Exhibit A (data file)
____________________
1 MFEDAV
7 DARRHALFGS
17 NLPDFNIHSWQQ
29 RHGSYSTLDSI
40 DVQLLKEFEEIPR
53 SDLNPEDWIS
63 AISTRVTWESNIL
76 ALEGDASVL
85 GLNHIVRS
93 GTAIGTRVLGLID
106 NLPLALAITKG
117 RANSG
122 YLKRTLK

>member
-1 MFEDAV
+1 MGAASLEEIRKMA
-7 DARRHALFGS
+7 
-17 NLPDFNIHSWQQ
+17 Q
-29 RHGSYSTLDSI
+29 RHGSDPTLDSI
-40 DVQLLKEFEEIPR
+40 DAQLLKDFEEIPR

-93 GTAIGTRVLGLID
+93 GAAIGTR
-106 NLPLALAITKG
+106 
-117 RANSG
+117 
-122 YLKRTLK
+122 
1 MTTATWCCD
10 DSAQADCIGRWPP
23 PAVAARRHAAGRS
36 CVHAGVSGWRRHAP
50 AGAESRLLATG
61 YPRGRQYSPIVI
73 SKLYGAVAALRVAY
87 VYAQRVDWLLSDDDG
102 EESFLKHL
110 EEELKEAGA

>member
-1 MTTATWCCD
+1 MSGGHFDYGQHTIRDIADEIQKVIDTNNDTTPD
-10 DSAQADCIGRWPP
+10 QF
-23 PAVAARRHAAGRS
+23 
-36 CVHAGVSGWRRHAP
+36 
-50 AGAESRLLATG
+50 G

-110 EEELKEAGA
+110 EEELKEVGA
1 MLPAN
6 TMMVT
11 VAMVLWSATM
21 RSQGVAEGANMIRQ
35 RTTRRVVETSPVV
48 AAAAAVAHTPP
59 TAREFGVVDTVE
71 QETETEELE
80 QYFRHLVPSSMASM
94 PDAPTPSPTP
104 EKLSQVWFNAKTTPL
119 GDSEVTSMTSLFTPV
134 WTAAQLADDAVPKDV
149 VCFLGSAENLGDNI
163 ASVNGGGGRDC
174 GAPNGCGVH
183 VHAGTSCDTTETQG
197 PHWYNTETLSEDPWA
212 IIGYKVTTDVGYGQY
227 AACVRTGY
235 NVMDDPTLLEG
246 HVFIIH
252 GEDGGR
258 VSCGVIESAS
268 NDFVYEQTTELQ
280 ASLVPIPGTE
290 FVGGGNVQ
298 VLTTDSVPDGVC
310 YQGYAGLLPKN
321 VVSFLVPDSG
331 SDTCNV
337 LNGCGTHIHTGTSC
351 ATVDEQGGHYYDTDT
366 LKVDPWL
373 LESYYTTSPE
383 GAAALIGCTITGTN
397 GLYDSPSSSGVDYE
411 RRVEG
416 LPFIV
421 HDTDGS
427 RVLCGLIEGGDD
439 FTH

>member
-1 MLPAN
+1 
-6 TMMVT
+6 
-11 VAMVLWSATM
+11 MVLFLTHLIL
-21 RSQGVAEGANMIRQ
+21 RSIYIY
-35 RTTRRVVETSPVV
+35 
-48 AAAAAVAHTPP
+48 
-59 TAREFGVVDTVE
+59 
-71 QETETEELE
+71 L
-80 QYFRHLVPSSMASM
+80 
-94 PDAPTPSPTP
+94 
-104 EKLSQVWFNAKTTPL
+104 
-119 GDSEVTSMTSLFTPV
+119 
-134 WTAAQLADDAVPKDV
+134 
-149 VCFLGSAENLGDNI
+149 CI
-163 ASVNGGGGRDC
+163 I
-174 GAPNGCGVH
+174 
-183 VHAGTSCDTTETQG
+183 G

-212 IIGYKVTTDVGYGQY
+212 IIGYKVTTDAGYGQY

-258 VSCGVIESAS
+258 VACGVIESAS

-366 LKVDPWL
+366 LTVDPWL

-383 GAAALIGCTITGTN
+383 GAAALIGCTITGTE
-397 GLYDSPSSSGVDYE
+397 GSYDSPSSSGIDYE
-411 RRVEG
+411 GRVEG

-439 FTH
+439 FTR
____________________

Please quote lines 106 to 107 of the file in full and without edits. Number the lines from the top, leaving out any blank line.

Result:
+21 RSIYIY
-35 RTTRRVVETSPVV